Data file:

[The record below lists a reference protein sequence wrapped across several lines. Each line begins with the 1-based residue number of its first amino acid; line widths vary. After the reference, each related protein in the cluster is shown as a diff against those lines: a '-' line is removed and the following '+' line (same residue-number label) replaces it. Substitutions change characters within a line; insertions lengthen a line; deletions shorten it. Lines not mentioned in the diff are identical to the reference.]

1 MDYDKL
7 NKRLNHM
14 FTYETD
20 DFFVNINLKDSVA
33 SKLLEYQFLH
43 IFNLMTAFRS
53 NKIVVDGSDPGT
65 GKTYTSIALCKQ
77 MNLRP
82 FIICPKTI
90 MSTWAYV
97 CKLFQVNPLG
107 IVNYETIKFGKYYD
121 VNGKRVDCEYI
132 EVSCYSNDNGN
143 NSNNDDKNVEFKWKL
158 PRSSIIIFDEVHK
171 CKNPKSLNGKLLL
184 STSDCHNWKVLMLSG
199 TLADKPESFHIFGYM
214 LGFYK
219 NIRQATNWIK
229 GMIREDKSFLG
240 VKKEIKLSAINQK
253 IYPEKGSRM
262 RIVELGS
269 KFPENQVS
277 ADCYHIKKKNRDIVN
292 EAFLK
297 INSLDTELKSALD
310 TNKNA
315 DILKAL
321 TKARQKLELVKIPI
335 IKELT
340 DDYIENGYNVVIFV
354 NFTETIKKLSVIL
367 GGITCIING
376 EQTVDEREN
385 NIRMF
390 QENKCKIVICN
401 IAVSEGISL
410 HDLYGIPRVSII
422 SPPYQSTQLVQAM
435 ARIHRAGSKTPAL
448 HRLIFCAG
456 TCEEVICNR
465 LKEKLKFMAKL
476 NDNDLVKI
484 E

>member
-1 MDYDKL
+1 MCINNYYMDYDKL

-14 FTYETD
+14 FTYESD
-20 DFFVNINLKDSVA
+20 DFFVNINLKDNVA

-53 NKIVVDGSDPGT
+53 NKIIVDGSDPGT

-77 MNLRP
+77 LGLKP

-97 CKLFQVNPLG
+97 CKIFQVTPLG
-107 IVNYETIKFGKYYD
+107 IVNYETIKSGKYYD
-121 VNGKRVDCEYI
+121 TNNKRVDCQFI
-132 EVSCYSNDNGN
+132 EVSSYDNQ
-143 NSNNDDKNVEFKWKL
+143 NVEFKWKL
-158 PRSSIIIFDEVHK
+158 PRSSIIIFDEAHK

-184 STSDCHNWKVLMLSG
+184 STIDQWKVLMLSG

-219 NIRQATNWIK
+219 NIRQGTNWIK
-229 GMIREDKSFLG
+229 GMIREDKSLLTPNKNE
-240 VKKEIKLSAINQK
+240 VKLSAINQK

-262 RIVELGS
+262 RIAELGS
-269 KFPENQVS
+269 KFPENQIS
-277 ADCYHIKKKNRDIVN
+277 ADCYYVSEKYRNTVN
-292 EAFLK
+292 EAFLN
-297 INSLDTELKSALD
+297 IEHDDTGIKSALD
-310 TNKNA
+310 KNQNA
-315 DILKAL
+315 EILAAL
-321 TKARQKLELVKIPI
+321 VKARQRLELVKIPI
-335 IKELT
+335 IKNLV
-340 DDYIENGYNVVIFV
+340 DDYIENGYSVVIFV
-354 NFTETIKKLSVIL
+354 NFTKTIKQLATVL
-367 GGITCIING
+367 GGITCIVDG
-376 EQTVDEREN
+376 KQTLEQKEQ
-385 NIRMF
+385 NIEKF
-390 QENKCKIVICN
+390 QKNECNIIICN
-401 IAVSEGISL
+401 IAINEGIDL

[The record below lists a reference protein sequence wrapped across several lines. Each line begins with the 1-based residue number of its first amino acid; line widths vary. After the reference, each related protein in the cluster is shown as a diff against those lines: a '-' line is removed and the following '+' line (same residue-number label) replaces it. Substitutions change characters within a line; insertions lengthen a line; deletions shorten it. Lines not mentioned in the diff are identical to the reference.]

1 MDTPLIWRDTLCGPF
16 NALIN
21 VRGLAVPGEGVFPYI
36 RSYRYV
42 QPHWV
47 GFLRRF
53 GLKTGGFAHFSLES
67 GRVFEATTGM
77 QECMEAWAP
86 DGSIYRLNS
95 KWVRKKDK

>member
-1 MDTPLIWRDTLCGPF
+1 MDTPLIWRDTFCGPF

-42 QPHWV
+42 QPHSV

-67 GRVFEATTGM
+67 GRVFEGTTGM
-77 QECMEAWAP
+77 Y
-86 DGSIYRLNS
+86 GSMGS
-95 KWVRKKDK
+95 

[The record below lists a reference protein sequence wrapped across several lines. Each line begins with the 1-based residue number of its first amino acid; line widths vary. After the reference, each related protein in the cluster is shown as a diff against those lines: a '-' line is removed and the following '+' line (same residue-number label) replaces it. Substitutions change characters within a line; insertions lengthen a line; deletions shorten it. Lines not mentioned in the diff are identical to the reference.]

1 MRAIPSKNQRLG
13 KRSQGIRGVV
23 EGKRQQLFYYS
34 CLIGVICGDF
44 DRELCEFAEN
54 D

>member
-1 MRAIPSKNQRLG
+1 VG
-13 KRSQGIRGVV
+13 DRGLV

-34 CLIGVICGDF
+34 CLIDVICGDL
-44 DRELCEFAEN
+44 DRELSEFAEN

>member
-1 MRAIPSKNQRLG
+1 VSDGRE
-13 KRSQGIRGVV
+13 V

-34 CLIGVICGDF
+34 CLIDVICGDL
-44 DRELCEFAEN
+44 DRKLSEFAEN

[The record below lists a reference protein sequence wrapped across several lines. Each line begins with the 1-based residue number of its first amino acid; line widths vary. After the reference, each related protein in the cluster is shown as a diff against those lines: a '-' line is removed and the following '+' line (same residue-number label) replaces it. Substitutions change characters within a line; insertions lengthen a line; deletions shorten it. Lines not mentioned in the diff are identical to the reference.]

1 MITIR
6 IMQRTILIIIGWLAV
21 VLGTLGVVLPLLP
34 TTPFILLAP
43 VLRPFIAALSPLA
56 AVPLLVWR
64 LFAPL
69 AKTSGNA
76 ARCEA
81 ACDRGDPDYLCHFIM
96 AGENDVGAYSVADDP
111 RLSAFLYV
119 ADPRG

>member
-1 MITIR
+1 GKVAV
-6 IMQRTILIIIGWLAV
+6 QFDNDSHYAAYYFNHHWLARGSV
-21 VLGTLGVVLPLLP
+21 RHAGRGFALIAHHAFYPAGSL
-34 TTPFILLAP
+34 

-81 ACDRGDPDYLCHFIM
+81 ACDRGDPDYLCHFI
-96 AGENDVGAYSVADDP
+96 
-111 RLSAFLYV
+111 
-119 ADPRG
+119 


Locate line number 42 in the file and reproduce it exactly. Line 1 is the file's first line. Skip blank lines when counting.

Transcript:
401 IAVSEGISL